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Why This Is The Most Controversial McDonald’s Restaurant In The World

McDonald's is one of the most popular fast food joints (if not the most popular) of all time. From their deliciously succulent Big Macs to their wonderfully sweet McFlurries, we just can't get enough.

And it's certainly not just the US that loves digging into the various items McDonald's has to offer. The popular restaurant can be found all over the world. However, few McDonald's restaurants have been as controversial as this particular one in China.

Yep, one McDonald's (or McCafe to be precise) in China is being branded the "the most controversial McDonald's in the world". In fact, it made national headlines in China after it opened.

So what exactly did this particular McCafe do to deserve such a damning title? Well, it is located within a historic landmark, a villa in Hangzhou, the capital of China’s Zhejiang province. But less than a week after the cafe opened in this historic villa, the locals were outraged, according to a report by CNN.

The villa, which is now 86 years old, can be found near Hangzhou's West Lake and was once the home of former Taiwan leader, Chiang Ching-kuo. This was until, in 1949, the city fell to the Communist Party and Taiwan was forced to withdraw.

In 2004, the building was declared a cultural relic. Soon after, however, the local authorities started subletting it.

A private club began renting the property but in 2014 it closed due to corruption. The lease was later taken over by local businessman Shen Chunlei who spent a whopping $800,000 on renovations. He then opened the McCafe in November 2015.

And although Chunlei kept the villa's exterior the same, he did change the interior. He also decided to hang up posters of Chiang Ching-kuo inside the building as a way of paying homage to its history.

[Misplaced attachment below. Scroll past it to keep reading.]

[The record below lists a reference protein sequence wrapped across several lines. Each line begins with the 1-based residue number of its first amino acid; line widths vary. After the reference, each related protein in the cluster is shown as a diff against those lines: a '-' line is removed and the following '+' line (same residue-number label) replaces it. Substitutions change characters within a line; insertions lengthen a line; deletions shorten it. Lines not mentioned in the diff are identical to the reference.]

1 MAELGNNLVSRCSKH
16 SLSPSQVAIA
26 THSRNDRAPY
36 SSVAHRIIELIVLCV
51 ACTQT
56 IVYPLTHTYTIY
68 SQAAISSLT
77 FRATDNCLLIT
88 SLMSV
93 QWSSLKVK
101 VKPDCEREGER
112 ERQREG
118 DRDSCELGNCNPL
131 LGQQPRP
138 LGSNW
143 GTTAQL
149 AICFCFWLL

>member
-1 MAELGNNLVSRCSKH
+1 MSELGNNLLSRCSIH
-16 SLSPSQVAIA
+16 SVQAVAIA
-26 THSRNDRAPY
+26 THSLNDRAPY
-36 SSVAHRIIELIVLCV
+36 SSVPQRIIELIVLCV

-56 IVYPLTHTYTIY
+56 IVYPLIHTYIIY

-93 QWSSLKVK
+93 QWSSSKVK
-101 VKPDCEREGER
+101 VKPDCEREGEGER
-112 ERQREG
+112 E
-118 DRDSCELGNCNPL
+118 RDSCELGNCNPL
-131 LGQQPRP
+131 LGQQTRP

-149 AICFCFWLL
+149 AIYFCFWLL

Although the villa's legacy was supposed to be kept alive through the posters, public criticism just kept pouring in.

Chunlei defended his decision in an interview with CNN. He said that the building had only been occupied by Chiang for a brief period and was almost in complete tatters before he took it over.

"I paid to renovate and manage an old, poorly maintained building that barely had been laid eyes on, and everybody found fault with me," he told CNN.

In addition to the $800,000 he spent on renovations, Chunlei also has to pay rent to the local government. He is now saying he regrets getting into a business venture of this nature, as he has been accused of being a being a greedy, scrupulous businessman ever since.

"I spent all that money maintaining and managing the property, of course, I would hope for it to generate revenues," he said.

But the McCafe isn't the only eatery to be opened in the villa recently. In fact, just a month before, a Starbucks was opened in a different wing of the same building, according to the Taipei Times.

Many residents in the local area are now worried that their historic city is being modernized irrecoverably, undermining its legacy.

But on the other hand, there are plenty of people who support the move to bring in a more western influence to traditionally Chinese properties.